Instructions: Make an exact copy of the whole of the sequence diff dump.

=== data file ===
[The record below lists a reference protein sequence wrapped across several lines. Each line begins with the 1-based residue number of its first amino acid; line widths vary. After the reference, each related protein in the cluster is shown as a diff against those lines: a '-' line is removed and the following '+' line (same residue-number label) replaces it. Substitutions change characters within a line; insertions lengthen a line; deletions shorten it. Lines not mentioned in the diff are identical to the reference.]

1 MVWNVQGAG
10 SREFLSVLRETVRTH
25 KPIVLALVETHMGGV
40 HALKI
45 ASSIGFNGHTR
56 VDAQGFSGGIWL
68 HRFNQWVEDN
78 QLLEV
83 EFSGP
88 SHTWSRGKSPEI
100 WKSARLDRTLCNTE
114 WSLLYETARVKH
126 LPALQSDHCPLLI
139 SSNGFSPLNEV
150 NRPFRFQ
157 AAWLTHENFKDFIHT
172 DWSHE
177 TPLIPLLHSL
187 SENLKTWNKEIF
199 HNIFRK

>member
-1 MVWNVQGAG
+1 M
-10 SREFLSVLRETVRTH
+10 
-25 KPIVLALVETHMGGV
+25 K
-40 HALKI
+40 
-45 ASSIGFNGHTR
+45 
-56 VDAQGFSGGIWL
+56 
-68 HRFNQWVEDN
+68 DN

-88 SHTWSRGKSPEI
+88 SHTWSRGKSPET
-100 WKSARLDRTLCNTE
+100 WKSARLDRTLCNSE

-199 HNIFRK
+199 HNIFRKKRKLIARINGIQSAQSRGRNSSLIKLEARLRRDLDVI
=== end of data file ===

[The record below lists a reference protein sequence wrapped across several lines. Each line begins with the 1-based residue number of its first amino acid; line widths vary. After the reference, each related protein in the cluster is shown as a diff against those lines: a '-' line is removed and the following '+' line (same residue-number label) replaces it. Substitutions change characters within a line; insertions lengthen a line; deletions shorten it. Lines not mentioned in the diff are identical to the reference.]

1 MVWNVQGAG
10 SREFLSVLRETVRTH
25 KPIVLALVETHMGGV
40 HALKI
45 ASSIGFNGHTR
56 VDAQGFSGGIWL
68 HRFNQWVEDN
78 QLLEV
83 EFSGP
88 SHTWSRGKSPEI
100 WKSARLDRTLCNTE
114 WSLLYETARVKH
126 LPALQSDHCPLLI
139 SSNGFSPLNEV
150 NRPFRFQ
157 AAWLTHENFKDFIHT
172 DWSHE
177 TPLIPLLHSL
187 SENLKTWNKEIF
199 HNIFRK

>member
-1 MVWNVQGAG
+1 M
-10 SREFLSVLRETVRTH
+10 
-25 KPIVLALVETHMGGV
+25 K
-40 HALKI
+40 
-45 ASSIGFNGHTR
+45 
-56 VDAQGFSGGIWL
+56 
-68 HRFNQWVEDN
+68 DN

-88 SHTWSRGKSPEI
+88 SHTWSRGKSPET
-100 WKSARLDRTLCNTE
+100 WKSARLDRTLCNSE

-199 HNIFRK
+199 HNIFRKKRKLIARINGIQSAQSRGRNSSLIKLEARLRRDLDVI